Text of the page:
Friday, May 22, 2009

On disorganization

UPDATE: As Steven notes in comments, the premise behind the below post is apparently wrong - the issue with the donation numbers was a matter of party processing, not a matter of tracking or reporting by the Lingenfelter campaign. Thanks to Steven for correcting me, and my apologies to the Lingenfelter campaign for drawing the wrong conclusion.

The original post is maintained for posterity below.

Most of the recent writings looking to drag out the Lingenfelter membership controversy - see for example Murray Mandryk's latest - have been based in large part on incredulity at the concept that the Lingenfelter campaign could have come by its mistakes honestly. Surely, the line goes, the people responsible for managing a well-funded frontrunner's campaign couldn't overlook obvious problems with the memberships and make questionable decisions about money management.

But to paraphrase what another politician once said to some effect, yes they can. And for evidence, one need look no further than the sequence of events documented in this post and its updates.

Presuming (as seems to the case) that the Saskatchewan NDP's public postings reflected the information submitted to it by the candidates rather than any further processing at the party level, it was Lingenfelter's campaign which submitted a total nearly $40,000 (or 40% of total donations) below what was actually reflected in its donation list. And if the campaign is that far off the mark in tracking money coming in, it's entirely more plausible that it could lack any real controls over $11,000 moving out.

Likewise, it was Lingenfelter's campaign which apparently managed to miss the presence of two maximum-level donations from the same organization within a few lines of each other on its own reporting documents. Which makes it seem far less improbable that it could have failed to properly check the signatures and other elements of membership forms submitted by somebody else.

Now, one could seek to pry into the donation reporting with the same type of detailed questions which Mandryk and others are raising about the membership controversy. Who was responsible to add the totals and double-check the lists, and why did they fail to do so? Did Lingenfelter's campaign actually receive and cash two cheques from the Canadian Ironworkers, forcing it to turn around and return one of the donations after the duplication was discovered? What exactly is the "Sask. Provincial Trades Association" which doesn't seem to exist anywhere except for Lingenfelter's public disclosures?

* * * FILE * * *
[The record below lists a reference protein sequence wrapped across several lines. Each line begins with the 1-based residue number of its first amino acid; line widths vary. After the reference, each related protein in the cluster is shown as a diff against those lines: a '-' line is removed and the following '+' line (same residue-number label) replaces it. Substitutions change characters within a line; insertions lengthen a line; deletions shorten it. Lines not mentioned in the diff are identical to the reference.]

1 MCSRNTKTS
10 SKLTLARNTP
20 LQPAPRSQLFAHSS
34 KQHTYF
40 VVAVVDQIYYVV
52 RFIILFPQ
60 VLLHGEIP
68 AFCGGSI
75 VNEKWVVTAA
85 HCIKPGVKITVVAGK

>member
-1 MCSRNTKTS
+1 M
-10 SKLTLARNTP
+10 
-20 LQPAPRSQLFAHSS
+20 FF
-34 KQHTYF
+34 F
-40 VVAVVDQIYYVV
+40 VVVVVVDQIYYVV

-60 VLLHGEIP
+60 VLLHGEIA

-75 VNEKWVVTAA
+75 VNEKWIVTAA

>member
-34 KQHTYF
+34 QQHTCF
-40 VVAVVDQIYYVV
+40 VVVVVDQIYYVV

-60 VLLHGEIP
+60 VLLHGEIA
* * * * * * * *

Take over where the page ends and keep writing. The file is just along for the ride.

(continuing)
But from my standpoint, those smaller issues would miss the more important point. Despite his head start in terms of time, money and volunteers, Lingenfelter has managed to run the least effectively supervised, most amateurish campaign of any of the leadership competitors when it comes to basic functions like handling money and processing memberships.

Moreover, he's resolutely refused to hold anybody accountable even in the face of significant public embarrassment for himself and for the Saskatchewan NDP as a whole. And while it's perhaps understandable that Lingenfelter would be hesitant to make major changes to his organization in the middle of a campaign, it certainly can't be a good sign that the first wave of problems didn't lead to any improved internal oversight.

Which means that NDP members who may have favoured Lingenfelter as the candidate best positioned to put together the party's campaign in 2011 now have every reason to doubt that he actually fits the bill. And that fact may be more damaging to Lingenfelter's aspirations than any accusation of old-style politics.

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